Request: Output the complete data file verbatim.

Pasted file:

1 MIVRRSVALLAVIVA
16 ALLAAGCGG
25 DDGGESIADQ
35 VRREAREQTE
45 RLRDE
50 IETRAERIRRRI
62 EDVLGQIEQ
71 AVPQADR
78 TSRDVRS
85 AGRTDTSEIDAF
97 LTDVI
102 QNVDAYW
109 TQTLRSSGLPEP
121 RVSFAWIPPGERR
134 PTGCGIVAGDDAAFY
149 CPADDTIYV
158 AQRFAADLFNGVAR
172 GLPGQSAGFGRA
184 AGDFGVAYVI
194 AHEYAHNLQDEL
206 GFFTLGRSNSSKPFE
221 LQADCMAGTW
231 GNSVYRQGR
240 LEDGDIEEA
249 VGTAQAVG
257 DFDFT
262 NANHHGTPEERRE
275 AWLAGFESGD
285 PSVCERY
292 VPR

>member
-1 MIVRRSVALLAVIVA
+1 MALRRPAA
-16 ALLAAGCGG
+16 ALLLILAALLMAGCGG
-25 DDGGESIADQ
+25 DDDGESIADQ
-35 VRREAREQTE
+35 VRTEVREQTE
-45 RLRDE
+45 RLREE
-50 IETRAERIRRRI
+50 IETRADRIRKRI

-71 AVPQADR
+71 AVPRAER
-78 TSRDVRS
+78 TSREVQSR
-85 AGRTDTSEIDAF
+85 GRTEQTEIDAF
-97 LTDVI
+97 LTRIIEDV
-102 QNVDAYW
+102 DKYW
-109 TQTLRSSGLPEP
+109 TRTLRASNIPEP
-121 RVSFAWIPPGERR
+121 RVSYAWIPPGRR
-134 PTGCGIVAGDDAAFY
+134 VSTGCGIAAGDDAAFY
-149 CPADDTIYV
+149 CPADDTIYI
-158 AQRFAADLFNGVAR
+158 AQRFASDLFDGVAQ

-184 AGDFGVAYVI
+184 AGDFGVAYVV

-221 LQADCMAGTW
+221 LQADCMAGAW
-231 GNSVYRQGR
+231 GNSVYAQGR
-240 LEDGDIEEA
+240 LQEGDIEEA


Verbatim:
1 MIVRRSVALLAVIVA
16 ALLAAGCGG
25 DDGGESIADQ
35 VRREAREQTE
45 RLRDE
50 IETRAERIRRRI
62 EDVLGQIEQ
71 AVPQADR
78 TSRDVRS
85 AGRTDTSEIDAF
97 LTDVI
102 QNVDAYW
109 TQTLRSSGLPEP
121 RVSFAWIPPGERR
134 PTGCGIVAGDDAAFY
149 CPADDTIYV
158 AQRFAADLFNGVAR
172 GLPGQSAGFGRA
184 AGDFGVAYVI
194 AHEYAHNLQDEL
206 GFFTLGRSNSSKPFE
221 LQADCMAGTW
231 GNSVYRQGR
240 LEDGDIEEA
249 VGTAQAVG
257 DFDFT
262 NANHHGTPEERRE
275 AWLAGFESGD
285 PSVCERY
292 VPR

>member
-1 MIVRRSVALLAVIVA
+1 MALRRPAA
-16 ALLAAGCGG
+16 ALLLILAALLMAGCGG
-25 DDGGESIADQ
+25 DDDGESIADQ
-35 VRREAREQTE
+35 VRTEVREQTE
-45 RLRDE
+45 RLREE
-50 IETRAERIRRRI
+50 IETRADRIRKRI

-71 AVPQADR
+71 AVPRAER
-78 TSRDVRS
+78 TSREVQSR
-85 AGRTDTSEIDAF
+85 GRTEQTEIDAF
-97 LTDVI
+97 LTRIIEDV
-102 QNVDAYW
+102 DKYW
-109 TQTLRSSGLPEP
+109 TRTLRASNIPEP
-121 RVSFAWIPPGERR
+121 RVSYAWIPPGRR
-134 PTGCGIVAGDDAAFY
+134 VSTGCGIAAGDDAAFY
-149 CPADDTIYV
+149 CPADDTIYI
-158 AQRFAADLFNGVAR
+158 AQRFASDLFDGVAQ

-184 AGDFGVAYVI
+184 AGDFGVAYVV

-221 LQADCMAGTW
+221 LQADCMAGAW
-231 GNSVYRQGR
+231 GNSVYAQGR
-240 LEDGDIEEA
+240 LQEGDIEEA